Should You Take Aspirin to Lower Your Risk of Cancer?

Many Americans already take aspirin in an attempt to lower their risk of heart disease. Now a new study suggests that patients who take aspirin regularly for several years may be less likely to die of solid tumor cancers decades later.

According to the New York Times:

“But even as some experts hailed the new study as a breakthrough, others urged caution, warning people not to start a regimen of aspirin without first consulting a doctor about the potential risks, including gastrointestinal bleeding and bleeding in the brain (hemorrhagic strokes).”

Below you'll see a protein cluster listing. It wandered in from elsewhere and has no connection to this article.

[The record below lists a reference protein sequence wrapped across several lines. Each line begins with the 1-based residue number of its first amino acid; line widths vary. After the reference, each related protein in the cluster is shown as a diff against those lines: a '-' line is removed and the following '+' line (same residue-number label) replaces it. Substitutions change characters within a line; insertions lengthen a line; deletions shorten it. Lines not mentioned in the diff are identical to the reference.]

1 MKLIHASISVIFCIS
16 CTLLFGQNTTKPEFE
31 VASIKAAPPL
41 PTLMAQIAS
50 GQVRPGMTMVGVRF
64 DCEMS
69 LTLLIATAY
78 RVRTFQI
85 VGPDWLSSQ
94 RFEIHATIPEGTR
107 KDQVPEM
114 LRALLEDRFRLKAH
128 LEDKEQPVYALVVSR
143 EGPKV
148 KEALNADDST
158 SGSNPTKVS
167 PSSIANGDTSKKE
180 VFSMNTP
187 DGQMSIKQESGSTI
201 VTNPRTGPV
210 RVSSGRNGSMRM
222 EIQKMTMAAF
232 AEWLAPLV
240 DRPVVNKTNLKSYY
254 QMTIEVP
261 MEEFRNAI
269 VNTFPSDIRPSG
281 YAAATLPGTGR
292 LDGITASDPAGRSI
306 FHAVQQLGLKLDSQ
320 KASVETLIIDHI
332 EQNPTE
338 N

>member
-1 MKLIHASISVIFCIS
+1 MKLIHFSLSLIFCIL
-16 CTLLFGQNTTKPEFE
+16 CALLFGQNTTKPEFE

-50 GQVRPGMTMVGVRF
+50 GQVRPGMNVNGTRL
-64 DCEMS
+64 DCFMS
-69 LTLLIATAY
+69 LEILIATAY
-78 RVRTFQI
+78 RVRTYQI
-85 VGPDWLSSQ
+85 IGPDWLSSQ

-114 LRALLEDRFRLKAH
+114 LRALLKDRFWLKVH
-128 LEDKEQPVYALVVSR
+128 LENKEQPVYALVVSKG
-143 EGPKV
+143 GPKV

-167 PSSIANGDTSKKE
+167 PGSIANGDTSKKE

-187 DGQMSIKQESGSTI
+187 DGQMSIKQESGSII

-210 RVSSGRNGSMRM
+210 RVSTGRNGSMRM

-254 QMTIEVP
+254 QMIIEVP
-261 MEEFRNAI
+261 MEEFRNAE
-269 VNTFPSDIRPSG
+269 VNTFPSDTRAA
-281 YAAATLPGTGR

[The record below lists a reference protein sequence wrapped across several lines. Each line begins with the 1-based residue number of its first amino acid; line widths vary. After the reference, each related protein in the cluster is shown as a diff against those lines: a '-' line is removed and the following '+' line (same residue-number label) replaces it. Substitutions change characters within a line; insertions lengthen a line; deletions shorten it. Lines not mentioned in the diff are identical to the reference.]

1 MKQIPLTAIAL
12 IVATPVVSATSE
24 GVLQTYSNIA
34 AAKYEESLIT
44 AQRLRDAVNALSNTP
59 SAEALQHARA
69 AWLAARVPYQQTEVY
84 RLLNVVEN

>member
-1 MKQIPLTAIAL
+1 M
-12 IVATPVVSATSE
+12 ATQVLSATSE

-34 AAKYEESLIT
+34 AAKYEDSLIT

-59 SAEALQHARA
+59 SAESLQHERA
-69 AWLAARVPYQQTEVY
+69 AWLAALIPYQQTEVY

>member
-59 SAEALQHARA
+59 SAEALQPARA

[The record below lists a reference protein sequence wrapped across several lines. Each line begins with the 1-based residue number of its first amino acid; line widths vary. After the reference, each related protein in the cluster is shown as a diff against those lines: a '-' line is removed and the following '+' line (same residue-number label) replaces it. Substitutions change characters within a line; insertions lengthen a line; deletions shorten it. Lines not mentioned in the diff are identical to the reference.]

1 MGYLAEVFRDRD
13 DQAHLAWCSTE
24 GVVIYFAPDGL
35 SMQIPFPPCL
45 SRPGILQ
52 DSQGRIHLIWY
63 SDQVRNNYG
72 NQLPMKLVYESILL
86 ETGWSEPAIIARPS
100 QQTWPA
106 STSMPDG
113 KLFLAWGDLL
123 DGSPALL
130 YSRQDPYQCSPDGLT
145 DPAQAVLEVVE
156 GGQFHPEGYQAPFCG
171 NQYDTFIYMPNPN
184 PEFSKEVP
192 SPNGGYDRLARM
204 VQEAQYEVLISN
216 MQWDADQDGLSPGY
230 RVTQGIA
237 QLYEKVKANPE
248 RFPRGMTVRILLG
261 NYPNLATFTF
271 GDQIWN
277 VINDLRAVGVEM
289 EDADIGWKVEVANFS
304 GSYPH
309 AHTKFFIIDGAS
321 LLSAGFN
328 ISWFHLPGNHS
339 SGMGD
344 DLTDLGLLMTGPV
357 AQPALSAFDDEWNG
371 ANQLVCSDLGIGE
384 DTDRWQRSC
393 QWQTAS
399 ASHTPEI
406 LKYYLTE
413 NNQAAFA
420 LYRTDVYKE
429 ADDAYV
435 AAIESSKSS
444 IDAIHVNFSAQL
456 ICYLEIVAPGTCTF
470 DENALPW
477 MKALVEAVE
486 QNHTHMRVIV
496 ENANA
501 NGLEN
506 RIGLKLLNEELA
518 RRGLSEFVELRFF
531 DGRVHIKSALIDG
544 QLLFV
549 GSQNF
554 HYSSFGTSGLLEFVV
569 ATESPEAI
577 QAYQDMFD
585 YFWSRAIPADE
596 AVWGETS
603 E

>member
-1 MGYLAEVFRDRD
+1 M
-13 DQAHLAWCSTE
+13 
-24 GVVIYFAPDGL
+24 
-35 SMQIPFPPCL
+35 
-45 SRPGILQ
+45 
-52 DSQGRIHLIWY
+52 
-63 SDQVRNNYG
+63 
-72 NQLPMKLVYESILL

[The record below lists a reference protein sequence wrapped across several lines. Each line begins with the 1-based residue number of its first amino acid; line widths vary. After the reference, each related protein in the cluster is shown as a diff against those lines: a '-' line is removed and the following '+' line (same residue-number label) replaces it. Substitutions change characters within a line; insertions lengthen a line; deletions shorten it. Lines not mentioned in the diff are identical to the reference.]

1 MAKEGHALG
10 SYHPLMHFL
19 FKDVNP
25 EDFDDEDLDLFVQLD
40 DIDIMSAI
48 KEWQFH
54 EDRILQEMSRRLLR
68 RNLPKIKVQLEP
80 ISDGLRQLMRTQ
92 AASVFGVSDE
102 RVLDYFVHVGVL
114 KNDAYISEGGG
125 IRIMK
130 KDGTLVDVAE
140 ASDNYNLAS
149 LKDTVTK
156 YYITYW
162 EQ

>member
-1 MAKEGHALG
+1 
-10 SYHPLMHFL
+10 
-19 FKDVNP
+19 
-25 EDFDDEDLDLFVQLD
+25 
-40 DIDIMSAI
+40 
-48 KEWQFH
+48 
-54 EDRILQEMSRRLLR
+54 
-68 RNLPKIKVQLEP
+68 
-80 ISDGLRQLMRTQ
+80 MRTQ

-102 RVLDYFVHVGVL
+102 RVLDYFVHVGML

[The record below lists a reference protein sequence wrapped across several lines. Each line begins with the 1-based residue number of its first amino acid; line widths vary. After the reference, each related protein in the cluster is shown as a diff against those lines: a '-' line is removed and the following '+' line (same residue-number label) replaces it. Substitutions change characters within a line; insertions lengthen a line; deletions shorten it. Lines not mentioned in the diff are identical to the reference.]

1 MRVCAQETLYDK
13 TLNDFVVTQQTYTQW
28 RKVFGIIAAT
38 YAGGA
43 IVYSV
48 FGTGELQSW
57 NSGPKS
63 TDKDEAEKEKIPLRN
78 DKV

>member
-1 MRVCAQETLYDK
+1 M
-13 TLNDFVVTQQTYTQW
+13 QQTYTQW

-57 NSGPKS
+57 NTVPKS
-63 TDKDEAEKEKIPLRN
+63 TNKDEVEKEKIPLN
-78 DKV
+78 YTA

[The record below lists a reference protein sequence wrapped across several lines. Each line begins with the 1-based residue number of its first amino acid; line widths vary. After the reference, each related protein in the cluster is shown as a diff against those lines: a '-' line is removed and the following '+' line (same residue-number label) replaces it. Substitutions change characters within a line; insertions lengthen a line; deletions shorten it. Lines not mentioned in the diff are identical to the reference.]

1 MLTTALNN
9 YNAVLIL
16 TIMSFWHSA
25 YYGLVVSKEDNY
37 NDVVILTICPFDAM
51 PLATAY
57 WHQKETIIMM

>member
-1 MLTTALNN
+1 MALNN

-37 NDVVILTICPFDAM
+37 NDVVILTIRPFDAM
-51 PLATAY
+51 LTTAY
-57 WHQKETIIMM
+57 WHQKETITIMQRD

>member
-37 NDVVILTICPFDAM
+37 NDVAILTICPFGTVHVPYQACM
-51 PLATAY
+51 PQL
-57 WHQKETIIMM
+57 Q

So, the trade-off is bleeding in the brain? That doesn’t sound like a winning solution to me.

Aspirin is a drug. And once you understand natural medical principles, it is easy to see that any drug is not the solution for a chronic degenerative disease. In the case of aspirin, if you read the studies by British and American researchers, you will see that taking aspirin can cause much more harm than good. Aspirin can damage your kidneys, cause ulcers, and it will actually increase your risk of pancreatic cancer, a particularly deadly form of the disease! Replacing one form of cancer with an even deadlier one is not a solution.

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